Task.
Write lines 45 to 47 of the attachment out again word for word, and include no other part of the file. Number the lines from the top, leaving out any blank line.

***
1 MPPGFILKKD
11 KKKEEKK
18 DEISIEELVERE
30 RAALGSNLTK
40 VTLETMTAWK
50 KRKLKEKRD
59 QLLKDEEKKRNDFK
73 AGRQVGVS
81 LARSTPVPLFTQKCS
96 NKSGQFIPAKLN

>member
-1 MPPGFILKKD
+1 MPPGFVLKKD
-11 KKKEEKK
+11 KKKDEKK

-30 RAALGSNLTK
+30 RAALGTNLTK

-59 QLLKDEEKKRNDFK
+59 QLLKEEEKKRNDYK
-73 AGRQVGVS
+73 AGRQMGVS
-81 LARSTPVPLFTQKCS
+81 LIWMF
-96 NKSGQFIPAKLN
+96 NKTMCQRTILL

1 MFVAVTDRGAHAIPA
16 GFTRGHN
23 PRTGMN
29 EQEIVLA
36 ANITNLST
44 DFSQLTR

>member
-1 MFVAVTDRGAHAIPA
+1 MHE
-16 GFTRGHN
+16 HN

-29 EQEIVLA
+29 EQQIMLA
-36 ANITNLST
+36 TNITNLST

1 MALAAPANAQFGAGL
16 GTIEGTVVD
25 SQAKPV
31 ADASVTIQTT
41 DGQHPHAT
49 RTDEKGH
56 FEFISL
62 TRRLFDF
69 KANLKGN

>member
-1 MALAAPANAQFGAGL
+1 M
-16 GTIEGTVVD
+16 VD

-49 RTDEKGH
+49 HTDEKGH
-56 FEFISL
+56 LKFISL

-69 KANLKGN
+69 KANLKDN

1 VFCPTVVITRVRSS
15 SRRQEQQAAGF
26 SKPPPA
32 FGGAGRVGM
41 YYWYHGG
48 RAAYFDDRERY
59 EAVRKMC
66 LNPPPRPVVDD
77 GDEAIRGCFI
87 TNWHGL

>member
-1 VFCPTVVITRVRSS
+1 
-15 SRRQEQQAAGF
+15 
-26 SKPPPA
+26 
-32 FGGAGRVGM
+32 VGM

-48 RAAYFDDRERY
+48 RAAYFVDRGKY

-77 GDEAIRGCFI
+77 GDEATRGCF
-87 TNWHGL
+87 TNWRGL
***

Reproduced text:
41 DGQHPHAT
49 RTDEKGH
56 FEFISL